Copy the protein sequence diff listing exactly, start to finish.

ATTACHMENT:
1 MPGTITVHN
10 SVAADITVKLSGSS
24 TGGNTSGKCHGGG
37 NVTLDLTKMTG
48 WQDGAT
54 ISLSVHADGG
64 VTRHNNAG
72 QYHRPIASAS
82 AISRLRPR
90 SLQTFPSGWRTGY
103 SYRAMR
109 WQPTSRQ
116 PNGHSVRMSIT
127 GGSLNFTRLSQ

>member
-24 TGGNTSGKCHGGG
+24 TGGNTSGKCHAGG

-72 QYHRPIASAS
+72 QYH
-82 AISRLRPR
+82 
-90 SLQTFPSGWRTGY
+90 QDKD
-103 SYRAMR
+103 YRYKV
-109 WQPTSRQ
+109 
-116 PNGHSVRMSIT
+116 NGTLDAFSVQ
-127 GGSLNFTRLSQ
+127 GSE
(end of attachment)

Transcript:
1 MPGTITVHN
10 SVAADITVKLSGSS
24 TGGNTSGKCHGGG
37 NVTLDLTKMTG
48 WQDGAT
54 ISLSVHADGG
64 VTRHNNAG
72 QYHRPIASAS
82 AISRLRPR
90 SLQTFPSGWRTGY
103 SYRAMR
109 WQPTSRQ
116 PNGHSVRMSIT
127 GGSLNFTRLSQ

>member
-24 TGGNTSGKCHGGG
+24 TGGNTSGKCHAGG

-72 QYHRPIASAS
+72 QYH
-82 AISRLRPR
+82 
-90 SLQTFPSGWRTGY
+90 QDKD
-103 SYRAMR
+103 YRYKV
-109 WQPTSRQ
+109 
-116 PNGHSVRMSIT
+116 NGTLDAFSVQ
-127 GGSLNFTRLSQ
+127 GSE